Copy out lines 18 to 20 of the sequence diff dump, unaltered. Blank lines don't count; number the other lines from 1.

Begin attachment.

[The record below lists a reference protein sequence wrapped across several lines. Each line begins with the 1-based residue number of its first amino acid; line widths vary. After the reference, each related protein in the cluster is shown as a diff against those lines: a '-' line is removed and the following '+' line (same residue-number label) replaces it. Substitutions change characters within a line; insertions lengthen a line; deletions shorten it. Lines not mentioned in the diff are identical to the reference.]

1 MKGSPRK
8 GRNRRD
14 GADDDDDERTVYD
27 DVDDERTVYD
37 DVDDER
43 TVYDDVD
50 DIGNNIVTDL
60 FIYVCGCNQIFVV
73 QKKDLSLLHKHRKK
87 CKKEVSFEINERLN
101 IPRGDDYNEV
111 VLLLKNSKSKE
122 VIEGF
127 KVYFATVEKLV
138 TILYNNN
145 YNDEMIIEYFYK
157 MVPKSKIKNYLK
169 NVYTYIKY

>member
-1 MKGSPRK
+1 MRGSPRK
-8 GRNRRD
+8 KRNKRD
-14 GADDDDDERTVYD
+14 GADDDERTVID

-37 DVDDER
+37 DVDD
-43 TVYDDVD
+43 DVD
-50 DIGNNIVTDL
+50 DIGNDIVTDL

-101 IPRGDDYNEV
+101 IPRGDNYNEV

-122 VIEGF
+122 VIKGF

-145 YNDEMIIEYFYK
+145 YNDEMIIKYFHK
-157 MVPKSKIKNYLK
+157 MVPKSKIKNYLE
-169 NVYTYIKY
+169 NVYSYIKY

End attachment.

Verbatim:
157 MVPKSKIKNYLK
169 NVYTYIKY

>member